SCOTTSDALE, Ariz. -- Thursday was no ordinary afternoon for Giants center fielder Denard Span. He spent it wearing a Major League uniform, which was enough to make the afternoon special.
Span is part of that seemingly disappearing breed of ballplayers that was thoroughly steeped in the Minor Leagues before advancing to the Majors. He played six seasons in the Twins' farm system, repeating Double-A and Triple-A, before making his Major League debut in 2008.
Those 572 games that Span played in the Minors help him appreciate the Majors all the more.
"I never take anything for granted," said Span, who made his Giants debut in their 8-7 Cactus League loss Thursday to a Milwaukee split squad. San Francisco's projected everyday center fielder and leadoff hitter served as the designated hitter and went 0-for-2.
Span made another pointed remark about his extended stay in the Minors.
"It made me hungry as well," he said.
That attitude partly fueled the Giants' motivation to remove him from the free-agent market by signing him to a three-year, $31 million deal during the offseason.
Fewer players nowadays receive as much big league preparation time as Span did. Consider three other Giants: first baseman Brandon Belt, third baseman Matt Duffy and shortstop Brandon Crawford played 196, 248 and 305 games in the Minors, respectively. This doesn't necessarily mean that they're significantly better ballplayers than Span. Factors such as need at a particular position or whether a club is struggling or succeeding can influence the timing of a promotion.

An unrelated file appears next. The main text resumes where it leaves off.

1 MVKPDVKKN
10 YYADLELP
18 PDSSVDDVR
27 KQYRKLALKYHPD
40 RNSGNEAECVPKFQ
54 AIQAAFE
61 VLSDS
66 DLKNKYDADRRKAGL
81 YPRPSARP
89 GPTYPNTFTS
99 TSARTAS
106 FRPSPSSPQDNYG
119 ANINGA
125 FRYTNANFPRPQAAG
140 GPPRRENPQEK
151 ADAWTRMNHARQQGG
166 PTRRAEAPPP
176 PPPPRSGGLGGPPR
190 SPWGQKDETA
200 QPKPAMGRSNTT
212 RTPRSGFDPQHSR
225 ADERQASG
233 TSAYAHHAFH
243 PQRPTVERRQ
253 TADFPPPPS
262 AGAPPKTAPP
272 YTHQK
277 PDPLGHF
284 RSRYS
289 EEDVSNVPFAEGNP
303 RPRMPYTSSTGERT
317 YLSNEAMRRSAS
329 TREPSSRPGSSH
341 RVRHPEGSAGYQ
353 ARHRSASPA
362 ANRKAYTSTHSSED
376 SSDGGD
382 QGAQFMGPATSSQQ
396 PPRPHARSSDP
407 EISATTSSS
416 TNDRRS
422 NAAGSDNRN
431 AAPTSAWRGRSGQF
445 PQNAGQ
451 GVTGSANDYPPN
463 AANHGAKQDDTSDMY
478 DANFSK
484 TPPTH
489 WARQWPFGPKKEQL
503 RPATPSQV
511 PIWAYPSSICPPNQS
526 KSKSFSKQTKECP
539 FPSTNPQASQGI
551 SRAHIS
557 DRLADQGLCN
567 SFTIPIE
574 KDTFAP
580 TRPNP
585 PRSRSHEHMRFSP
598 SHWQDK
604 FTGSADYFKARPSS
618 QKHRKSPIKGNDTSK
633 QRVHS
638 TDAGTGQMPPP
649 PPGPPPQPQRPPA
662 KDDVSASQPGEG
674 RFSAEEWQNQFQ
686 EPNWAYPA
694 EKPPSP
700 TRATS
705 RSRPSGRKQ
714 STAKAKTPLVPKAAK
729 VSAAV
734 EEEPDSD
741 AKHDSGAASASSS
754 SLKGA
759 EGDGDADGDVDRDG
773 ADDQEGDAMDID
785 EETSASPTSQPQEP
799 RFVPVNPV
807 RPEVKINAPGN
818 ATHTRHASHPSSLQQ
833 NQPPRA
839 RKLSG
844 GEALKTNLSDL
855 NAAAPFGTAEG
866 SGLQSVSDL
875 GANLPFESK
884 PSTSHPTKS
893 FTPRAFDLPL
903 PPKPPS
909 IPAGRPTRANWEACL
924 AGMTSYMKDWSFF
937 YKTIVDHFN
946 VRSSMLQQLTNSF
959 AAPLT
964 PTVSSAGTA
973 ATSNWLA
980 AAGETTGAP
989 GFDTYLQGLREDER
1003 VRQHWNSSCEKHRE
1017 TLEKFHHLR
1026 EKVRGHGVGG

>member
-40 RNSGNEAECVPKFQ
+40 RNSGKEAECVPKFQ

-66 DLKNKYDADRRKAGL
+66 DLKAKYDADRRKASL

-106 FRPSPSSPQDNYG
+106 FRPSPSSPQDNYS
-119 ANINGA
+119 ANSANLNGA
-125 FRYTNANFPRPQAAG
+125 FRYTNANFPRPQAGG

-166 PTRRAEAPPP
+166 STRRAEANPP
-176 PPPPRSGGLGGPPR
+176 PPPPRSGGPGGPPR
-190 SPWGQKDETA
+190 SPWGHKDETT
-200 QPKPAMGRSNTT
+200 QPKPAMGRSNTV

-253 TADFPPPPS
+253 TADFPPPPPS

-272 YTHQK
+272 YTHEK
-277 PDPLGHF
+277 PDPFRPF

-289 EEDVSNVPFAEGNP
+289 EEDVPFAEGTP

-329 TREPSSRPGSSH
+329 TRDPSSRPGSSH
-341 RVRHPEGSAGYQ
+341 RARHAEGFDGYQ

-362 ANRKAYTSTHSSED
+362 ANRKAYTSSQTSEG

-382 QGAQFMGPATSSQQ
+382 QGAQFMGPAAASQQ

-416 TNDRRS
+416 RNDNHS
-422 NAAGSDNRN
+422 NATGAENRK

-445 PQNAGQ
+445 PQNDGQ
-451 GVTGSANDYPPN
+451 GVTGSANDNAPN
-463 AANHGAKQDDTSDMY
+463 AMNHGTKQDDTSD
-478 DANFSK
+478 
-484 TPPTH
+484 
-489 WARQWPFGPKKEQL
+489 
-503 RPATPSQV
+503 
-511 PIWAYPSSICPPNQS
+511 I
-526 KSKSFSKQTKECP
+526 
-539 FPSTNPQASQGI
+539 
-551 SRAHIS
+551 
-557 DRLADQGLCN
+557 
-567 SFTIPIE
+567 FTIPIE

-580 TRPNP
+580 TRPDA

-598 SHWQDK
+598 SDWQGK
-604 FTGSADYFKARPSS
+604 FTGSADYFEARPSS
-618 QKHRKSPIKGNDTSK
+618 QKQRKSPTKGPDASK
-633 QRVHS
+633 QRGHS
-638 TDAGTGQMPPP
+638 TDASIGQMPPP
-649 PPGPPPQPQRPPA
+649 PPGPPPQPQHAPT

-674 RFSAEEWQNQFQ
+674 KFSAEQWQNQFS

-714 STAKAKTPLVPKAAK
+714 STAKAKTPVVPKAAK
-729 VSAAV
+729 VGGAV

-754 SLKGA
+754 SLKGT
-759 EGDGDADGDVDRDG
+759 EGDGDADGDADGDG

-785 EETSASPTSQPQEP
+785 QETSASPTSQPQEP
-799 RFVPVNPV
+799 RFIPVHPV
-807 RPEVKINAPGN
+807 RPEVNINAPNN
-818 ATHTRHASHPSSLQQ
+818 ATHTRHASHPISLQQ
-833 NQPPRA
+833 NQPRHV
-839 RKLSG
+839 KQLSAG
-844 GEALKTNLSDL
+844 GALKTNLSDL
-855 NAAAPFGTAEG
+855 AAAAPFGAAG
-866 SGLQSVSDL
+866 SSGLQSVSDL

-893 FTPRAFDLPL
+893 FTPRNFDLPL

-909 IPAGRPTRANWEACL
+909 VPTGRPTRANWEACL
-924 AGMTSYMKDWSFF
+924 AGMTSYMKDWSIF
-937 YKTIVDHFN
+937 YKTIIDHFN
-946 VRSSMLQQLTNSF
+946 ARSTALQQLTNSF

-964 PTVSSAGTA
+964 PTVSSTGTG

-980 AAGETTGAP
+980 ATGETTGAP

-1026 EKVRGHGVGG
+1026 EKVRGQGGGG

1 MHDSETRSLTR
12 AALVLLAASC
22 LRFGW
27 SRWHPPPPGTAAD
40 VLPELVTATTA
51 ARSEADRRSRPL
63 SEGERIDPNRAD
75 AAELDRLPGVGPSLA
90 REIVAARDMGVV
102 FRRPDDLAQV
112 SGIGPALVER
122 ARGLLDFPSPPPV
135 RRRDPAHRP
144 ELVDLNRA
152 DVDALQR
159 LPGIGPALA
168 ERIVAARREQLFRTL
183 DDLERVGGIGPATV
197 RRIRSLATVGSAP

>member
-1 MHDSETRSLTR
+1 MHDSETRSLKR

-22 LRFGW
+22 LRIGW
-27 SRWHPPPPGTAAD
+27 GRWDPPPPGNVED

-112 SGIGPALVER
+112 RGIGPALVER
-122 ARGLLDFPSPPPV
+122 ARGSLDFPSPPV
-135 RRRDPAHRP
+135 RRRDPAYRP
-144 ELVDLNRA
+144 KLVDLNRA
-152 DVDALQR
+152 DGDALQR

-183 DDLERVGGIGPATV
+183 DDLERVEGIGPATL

Giants general manager Bobby Evans said that "there's no surefire way" to follow a set formula for a callup, though he added, "You'd like to get as many games, at-bats, innings and success as you can."
Span, 32, admitted that he needed extra time to develop in the Minors, since the Twins drafted him out of high school (Catholic High in Tampa, Fla.).
"It probably took me at least three years before I got in a solid routine," he said.
Span had the good fortune of coming under the influence of the Twins, who under general manager Terry Ryan and former farm director Jim Rantz established a reputation for their superior player-development acumen. Span admitted that he felt impatient when a player, inside or outside Minnesota's organization whom he considered not as skilled as he was, received a Major League look before he did.
But Span, a three-sport star in high school, never committed himself to baseball full-time until he turned pro. He came to realize that he needed time to refine his ability.
"In hindsight, looking back at it now, once I got to the big leagues, I stayed there," Span said. "I feel like I got all my seasoning, all of my mistakes, per se, out of the way in the Minor Leagues. ... I wouldn't say I saw everything in the Minor Leagues, but I saw a lot."
Span saw and learned enough to know how to deal with a slump. He gained enough wisdom to realize that swinging at sliders veering outside the strike zone would shorten his career. Players who are rushed to the Majors often lack these attributes.
Span, who has accumulated close to eight years of big league service time, appears destined to become at least a 10-year veteran. Those days in the Minors haven't shortened his years in the Majors. Former Giants shortstop Rich Aurilia, who logged 468 games in the Minors and spent all or part of 15 years in the Majors, identified with Span.
"That path worked for me," said Aurilia, who's in camp as a special instructor. "It obviously worked for him. And I hope it pays dividends for this team."